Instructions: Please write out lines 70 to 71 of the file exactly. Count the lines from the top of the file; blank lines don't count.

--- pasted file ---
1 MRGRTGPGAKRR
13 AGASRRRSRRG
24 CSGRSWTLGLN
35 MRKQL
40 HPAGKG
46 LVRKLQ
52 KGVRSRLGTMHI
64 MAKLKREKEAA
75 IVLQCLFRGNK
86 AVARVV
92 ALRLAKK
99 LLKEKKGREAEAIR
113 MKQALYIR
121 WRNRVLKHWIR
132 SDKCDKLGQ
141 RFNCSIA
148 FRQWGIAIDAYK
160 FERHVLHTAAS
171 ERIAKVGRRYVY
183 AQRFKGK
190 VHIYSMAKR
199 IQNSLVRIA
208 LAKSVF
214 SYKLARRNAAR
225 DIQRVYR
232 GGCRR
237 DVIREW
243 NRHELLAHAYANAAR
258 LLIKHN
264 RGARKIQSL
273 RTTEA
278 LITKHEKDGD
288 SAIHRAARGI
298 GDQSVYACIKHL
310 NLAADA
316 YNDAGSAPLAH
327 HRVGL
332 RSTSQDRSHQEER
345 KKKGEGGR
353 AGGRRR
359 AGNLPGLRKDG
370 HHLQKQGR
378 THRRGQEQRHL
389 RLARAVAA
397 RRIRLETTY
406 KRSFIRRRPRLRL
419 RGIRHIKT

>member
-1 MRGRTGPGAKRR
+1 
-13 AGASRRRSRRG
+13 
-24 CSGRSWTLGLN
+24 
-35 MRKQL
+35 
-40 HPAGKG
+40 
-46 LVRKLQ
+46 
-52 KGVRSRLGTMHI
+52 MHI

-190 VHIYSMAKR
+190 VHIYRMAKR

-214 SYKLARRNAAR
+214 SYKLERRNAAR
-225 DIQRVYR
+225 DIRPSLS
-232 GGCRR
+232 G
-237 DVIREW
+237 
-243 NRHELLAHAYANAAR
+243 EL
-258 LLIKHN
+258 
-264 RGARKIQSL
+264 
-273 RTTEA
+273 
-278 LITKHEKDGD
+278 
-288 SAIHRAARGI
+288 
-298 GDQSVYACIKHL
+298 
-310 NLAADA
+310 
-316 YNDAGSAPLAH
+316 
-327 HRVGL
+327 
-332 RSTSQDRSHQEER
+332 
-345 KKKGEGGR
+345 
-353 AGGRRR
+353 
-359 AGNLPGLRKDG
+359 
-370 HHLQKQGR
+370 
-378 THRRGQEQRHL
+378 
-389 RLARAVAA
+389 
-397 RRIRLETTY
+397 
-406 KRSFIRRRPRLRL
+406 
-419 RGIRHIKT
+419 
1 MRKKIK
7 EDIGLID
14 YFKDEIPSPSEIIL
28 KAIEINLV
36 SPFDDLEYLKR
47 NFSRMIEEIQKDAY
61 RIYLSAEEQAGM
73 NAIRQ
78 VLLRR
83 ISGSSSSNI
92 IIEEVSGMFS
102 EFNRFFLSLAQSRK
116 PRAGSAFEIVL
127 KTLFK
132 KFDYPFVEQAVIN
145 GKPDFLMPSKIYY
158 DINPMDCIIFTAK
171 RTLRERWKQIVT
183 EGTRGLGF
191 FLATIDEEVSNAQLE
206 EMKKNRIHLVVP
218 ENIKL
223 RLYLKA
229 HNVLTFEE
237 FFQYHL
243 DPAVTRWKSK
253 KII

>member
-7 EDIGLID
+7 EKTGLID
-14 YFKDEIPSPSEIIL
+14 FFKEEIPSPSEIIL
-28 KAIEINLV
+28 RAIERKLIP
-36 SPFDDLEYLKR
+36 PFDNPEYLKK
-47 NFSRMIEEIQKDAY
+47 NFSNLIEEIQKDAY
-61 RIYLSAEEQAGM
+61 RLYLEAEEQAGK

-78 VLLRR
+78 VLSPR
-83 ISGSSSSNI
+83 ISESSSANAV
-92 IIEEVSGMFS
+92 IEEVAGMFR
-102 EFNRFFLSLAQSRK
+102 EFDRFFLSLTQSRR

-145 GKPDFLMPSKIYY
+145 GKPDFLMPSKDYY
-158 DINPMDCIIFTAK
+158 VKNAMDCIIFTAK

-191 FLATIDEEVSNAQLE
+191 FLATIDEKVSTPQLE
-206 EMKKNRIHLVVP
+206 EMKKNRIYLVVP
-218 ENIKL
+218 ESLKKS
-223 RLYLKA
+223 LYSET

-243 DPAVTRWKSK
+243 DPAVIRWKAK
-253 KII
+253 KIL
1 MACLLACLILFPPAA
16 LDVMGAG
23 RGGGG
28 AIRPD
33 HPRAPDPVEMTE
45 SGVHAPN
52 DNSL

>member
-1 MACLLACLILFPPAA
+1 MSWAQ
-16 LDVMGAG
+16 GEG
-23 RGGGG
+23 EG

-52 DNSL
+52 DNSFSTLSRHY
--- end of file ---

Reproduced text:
+232 G
-237 DVIREW